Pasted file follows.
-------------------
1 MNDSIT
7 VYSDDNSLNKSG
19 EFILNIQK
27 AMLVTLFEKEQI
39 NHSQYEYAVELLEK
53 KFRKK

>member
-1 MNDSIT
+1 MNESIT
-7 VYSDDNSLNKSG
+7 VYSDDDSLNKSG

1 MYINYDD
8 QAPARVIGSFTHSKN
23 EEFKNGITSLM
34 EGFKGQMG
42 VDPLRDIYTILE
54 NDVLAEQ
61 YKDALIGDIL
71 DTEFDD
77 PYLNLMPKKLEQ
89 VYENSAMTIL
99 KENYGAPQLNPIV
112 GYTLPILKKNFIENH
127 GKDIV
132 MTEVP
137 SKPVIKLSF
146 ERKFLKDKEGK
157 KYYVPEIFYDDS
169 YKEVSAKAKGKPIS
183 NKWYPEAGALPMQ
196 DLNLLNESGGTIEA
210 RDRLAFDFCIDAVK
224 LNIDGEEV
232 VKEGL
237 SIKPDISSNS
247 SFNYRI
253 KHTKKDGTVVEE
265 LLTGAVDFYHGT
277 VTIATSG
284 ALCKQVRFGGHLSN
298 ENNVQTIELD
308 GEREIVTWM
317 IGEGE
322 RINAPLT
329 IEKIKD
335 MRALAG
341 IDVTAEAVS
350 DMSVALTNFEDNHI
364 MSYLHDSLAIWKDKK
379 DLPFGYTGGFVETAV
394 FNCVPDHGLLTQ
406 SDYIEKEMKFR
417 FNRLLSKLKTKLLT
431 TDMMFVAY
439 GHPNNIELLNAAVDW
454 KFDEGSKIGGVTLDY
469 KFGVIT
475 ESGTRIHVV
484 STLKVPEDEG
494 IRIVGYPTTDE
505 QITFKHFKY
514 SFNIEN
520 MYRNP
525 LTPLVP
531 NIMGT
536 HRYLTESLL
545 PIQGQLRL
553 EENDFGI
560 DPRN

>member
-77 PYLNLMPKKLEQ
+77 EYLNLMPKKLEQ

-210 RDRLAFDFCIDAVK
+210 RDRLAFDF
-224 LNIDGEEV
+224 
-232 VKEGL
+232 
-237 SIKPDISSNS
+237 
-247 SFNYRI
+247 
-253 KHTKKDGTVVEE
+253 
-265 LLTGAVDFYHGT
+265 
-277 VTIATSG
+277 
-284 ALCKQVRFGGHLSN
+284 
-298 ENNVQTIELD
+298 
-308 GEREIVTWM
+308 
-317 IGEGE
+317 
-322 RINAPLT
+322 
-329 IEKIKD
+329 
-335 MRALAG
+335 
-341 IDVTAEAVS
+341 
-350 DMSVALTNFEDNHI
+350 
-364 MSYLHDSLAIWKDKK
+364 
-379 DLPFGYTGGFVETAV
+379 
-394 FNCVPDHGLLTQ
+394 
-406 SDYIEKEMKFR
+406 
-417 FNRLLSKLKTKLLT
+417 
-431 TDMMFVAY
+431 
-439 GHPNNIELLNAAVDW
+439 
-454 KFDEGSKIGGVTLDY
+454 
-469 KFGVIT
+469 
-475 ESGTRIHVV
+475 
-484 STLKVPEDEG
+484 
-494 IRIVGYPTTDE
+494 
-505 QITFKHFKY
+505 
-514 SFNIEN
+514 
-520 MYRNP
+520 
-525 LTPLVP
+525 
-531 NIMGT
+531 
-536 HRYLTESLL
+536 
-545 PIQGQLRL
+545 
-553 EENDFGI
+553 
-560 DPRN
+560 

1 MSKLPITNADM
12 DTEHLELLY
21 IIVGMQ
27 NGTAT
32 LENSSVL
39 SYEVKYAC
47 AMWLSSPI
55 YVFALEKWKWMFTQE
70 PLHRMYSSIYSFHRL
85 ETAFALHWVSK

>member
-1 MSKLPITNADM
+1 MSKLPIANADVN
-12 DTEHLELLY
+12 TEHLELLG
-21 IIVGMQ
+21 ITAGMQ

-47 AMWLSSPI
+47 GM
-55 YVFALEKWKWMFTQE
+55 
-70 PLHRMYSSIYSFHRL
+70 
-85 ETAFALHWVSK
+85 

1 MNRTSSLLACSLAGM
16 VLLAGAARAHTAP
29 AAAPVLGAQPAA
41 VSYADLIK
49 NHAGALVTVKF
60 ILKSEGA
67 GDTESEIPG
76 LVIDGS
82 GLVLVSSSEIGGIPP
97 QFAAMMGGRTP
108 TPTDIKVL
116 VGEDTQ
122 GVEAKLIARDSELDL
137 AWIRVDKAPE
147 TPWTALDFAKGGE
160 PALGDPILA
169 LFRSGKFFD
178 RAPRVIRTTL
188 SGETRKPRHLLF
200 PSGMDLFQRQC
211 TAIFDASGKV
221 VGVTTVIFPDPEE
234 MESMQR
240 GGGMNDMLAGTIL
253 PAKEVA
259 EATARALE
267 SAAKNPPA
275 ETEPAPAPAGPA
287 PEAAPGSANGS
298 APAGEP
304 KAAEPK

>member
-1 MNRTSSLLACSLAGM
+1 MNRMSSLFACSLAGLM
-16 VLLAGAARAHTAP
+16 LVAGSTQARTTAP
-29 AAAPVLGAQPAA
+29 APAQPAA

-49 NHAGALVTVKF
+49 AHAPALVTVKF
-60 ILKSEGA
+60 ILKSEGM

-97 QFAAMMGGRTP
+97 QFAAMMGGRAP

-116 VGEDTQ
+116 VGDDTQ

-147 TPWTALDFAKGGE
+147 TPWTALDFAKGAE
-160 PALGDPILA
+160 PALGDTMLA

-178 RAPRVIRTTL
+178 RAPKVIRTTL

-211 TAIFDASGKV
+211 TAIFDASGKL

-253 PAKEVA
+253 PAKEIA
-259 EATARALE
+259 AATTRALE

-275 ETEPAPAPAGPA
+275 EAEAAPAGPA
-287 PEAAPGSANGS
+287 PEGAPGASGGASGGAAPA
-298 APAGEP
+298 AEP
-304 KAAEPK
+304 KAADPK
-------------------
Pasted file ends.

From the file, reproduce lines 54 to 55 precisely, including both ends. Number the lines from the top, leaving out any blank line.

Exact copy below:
431 TDMMFVAY
439 GHPNNIELLNAAVDW